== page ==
A Review of the Python Data Science Dashboarding Landscape in 2019
As Pythonista data scientists, we are spoiled for choice when it comes to developing front-ends for our data apps. We used to have to fiddle with HTML in Flask (or Plotly's Dash), but now, there are tools in which "someone wrote the HTML/JS so I didn't have to".
Let me give a quick tour of the landscape of tools as I've experienced it in 2019.
Previously, I had test-driven
The key advantage I saw back then was that in my workflow,
once I had the makings of a UI present in the Jupyter notebook,
and just needed a way to serve it up
independent of having my end-users run a Jupyter server,
then Voila helped solve that use case.
By taking advantage of existing the
and adding on a way to run and serve the HTML output of a notebook,
Voila solved that part of the dashboarding story quite nicely.
In many respects,
I regard Voila as the first proper dashboarding tool for Pythonistas.
That said, development in a Jupyter notebook didn't necessarily foster best practices (such as refactoring and testing code). When my first project at work ended, and I didn't have a need for further dashboarding, I didn't touch Voila for a long time.
Another player: Panel
Later, Panel showed up.
Panel's development model allowed a more modular app setup,
including importing of plotting functions defined inside
that returned individual plots.
Panel also allowed me to prototype in a notebook and see the output live
before moving the dashboard code into a source
At work, we based a one-stop shop dashboard for a project on Panel, and in my personal life, I also built a minimal panel app that I also deployed to Heroku. Panel was definitely developed targeting notebook and source file use cases in mind, and this shows through in its source development model.
That said, panel apps could be slow to load, and without having a "spinner" solution in place (i.e. something to show the user that the app is "doing something" in the background), it sometimes made apps feel slow even though the slowness was not Panel's fault really. (My colleagues and I pulled out all the tricks in our bag to speed things up.)
Now, Streamlit comes along, and some of its initial demos are pretty rad. In order to test-drive it, I put together this little tutorial on the Beta probability distribution for my colleagues.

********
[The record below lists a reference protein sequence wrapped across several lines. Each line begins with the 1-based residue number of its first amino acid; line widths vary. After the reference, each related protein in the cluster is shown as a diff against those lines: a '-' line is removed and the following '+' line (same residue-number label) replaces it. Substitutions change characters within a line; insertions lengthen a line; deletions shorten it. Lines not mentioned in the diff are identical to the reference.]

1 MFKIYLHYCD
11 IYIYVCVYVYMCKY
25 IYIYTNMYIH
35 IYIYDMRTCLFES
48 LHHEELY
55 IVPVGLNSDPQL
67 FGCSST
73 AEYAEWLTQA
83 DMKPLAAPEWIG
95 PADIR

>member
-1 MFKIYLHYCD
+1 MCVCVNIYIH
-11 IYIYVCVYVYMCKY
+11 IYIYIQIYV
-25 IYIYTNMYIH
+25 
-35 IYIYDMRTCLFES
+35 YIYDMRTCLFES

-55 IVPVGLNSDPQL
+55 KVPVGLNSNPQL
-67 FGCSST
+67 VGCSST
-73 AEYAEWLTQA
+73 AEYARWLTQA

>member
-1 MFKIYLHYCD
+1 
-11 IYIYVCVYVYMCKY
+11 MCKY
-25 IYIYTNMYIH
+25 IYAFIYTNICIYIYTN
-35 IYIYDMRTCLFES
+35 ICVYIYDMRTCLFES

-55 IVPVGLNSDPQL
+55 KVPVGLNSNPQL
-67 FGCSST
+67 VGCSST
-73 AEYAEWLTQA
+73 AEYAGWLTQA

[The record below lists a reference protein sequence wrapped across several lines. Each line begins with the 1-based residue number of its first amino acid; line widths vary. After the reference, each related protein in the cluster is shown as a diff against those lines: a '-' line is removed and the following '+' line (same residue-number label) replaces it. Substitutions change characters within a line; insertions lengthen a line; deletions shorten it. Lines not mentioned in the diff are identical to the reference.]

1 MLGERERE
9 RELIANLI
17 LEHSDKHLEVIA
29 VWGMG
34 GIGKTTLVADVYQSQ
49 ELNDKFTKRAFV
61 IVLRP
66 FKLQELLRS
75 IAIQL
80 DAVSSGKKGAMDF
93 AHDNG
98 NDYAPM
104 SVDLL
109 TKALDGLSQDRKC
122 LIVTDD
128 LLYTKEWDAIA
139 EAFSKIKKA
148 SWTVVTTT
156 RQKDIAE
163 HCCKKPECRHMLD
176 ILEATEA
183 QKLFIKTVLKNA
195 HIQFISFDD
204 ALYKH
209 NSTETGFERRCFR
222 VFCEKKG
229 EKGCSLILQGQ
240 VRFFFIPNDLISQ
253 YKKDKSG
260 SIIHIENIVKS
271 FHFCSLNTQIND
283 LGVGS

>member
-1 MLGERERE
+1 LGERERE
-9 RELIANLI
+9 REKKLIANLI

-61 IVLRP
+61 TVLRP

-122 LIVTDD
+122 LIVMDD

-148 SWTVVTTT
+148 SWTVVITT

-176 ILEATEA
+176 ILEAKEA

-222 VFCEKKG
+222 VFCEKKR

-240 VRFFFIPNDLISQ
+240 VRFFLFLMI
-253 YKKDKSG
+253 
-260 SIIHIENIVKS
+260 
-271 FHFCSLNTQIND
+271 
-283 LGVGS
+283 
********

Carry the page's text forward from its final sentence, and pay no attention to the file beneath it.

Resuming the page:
Streamlit definitely solves some of the pain points that I've observed with Panel and Voila.
The most important one that I see is that errors are captured by Streamlit and bubbled up to the UI, where our eyeballs are going to be when developing the app. For me, this is a very sensible decision to make, for two reasons:
Firstly, it makes debugging interactions that much easier. Instead of needing to have two interfaces open, the error message shows up right where the interaction fails, in the same browser window as the UI elements.
Secondly, it makes it possible for us to use the error messages as a UI "hack" to inform users where their inputs (e.g. free text) might be invalid, thereby giving them informative error messages. (Try it out in the Beta distribution app: it'll give you an error message right below if you try to type something that cant be converted into a float!)
The other key thing that Streamlit provides as a UI nice-ity is the ability to signal to end-users that a computation is happening. Streamlit does this in three ways, two of which always come for free. Firstly, if something is "running", then in the top-right hand corner of the page, the "Running" spinner will animate. Secondly, anything that is re-rendering will automatically be greyed out. Finally, we can use a special context manager to provide a custom message on the front-end:
import streamlit as st with st.spinner("Message goes here..."): # stuff happens
So all-in-all, Streamlit seems to have a solution of some kind for the friction points that I have observed with Panel and Voila.
Besides that, Streamlit, I think, uses a procedural paradigm, rather than a callback paradigm, for app construction. We just have to think of the app as a linear sequence of actions that happen from top to bottom. State is never really an issue, because every code change and interaction re-runs the source file from top to bottom, from scratch. When building quick apps, this paradigm really simplifies things compared to a callback-based paradigm.